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Release Date: April 6, 2018 (Limited)
Directors: Justin BensonAaron Moorhead
MPAA Rating: NR
Runtime: 111 Minutes

This is a repost of our review from Tribeca 2017, The Endless opens in limited release Friday.

Justin Benson and Aaron Moorhead shot onto my radar after their 2012 debut Resolution ended up being one of my favorite films that year. Their followup, Spring, in 2014 also landed on my Top 10, so it’s no surprise that I was anxiously anticipating their third feature, The Endless, premiering at this year’s Tribeca Film Festival.

Thankfully, I’m happy to report that The Endless is their strongest offering to date and solidifies this duo as a cinematic powerhouse that makes me want to ravenously consume everything they create.

The film stars Benson and Moorhead as Justin and Aaron, brothers and former members of a cult who, after escaping 10 years prior, receive a mysterious tape in the mail beckoning them to come back. Because Aaron was still having trouble adjusting to the real world, the two decide to head back to the compound to hopefully gain some much-needed closure.

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After arriving they discover there’s much more going on there than a bunch of brainwashed cultists brewing craft beer and blasting some Casio tunes by the fire. Aaron is struggling to find his identity while feeling like every decision in his life is dictated by his brother, so the allure of once again being part of a community that supports his creative endeavors – and gives him the stability he craves – causes him to consider staying.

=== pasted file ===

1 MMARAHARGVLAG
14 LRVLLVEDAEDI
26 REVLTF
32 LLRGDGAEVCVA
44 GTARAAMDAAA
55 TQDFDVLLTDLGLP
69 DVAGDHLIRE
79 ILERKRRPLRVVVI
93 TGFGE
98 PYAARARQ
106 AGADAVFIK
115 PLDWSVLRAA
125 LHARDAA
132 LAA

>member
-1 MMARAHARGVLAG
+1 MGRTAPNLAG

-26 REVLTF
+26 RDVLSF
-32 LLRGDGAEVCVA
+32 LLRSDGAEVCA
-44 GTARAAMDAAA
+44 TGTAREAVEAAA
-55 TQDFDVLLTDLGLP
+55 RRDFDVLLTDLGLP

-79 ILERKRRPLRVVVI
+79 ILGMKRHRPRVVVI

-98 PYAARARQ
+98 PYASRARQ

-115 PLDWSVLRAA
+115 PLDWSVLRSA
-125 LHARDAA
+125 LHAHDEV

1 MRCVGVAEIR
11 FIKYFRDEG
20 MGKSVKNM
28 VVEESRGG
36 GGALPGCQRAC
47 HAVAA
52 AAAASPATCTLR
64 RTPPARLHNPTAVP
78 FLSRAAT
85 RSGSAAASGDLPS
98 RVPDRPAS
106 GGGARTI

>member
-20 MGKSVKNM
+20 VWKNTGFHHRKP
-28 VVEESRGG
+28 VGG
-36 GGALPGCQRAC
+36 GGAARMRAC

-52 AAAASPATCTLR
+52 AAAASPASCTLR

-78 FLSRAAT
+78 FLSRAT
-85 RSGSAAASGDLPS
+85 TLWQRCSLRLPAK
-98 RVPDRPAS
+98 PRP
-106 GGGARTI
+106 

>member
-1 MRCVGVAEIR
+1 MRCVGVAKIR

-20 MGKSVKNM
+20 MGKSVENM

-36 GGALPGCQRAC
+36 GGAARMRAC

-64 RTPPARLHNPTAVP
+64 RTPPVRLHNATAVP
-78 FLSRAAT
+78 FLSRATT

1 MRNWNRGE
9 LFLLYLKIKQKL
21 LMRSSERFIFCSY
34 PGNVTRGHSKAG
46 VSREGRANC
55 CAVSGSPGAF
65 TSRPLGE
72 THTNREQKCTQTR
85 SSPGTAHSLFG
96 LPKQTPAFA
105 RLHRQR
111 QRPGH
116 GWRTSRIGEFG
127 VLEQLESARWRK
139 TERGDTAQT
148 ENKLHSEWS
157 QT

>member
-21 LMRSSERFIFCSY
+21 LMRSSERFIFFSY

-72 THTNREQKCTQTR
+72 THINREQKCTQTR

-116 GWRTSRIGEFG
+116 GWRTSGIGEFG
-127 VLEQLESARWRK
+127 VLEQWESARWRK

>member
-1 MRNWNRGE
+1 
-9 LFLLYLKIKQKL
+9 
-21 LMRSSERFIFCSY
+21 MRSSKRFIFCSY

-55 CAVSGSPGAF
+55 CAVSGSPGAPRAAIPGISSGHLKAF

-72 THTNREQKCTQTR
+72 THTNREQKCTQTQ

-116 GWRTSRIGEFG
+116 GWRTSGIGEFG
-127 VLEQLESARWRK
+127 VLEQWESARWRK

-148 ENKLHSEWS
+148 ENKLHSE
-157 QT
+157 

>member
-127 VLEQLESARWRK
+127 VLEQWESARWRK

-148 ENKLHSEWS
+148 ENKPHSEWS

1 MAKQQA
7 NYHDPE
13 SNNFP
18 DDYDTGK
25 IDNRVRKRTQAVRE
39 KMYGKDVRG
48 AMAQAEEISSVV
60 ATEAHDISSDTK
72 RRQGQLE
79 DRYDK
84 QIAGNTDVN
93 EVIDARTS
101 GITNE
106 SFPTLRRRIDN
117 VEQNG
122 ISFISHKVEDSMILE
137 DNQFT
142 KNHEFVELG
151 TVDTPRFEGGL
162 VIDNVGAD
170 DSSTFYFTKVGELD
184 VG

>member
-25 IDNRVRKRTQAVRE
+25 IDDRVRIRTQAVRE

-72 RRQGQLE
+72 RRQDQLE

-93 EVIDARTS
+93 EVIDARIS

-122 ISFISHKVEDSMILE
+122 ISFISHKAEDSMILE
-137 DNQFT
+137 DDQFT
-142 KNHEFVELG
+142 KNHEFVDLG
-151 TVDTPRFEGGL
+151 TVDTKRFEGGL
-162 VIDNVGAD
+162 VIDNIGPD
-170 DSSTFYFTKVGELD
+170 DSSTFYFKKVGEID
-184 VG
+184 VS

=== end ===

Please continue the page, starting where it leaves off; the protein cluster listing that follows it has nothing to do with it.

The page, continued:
Justin on the other hand, believes the group is indeed a cult and fears that they may perpetrate a mass suicide or ‘ascension’ so he reluctantly agrees to extend their visit by a few extra days in order to protect his brother and attempt to expose them for the charlatans they are. But, like Benson and Moorhead’s previous films, this dynamic is just the foundation for what will become a complex mindfuck that breaks reality into a million equally fascinating pieces that will consistently keep audiences guessing. 

In addition to directing and starring, Benson penned the script and Moorhead did the cinematography, so this is their project through and through, and that level of devotion and care is immediately evident on screen. The script is tight, smart and funny, and the filmmakers set the mood from the onset of the film with a Lovecraft quote, followed by an anonymous one that says: “Friends tell each other how they feel with relative frequency. Siblings wait for a more convenient time, like their deathbeds.”

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Again, like their previous films, it’s this mash-up of genres that makes The Endless work so well and something that makes their films wholly unique and defiant of categorization.

Visually, the film works within its themes to convey a sense of isolation within the sparse desert surroundings, punctuated by the seemingly endless, mysterious void the night brings. One scene sticks out in particular with a huge overhead shot of Aaron and Justin alone on a small boat out in the middle of an ominous lake that seems to stretch for miles. The effects work, while understated, is extremely effective in adding to the mystery of the location and is impressive to say the least, considering the modest budget of the film. This movie is another testament that one doesn’t need hundreds of millions of dollars to deliver a quality film that contains special effects.

The Endless is a masterfully crafted genre hybrid that solidifies Justin Benson and Aaron Moorhead as two of the most interesting and uniquely voiced directors working today. For God’s sake, watch no trailers and read nothing else about it. Just go in cold and ready yourself for one of the best movie-going experiences of the year.

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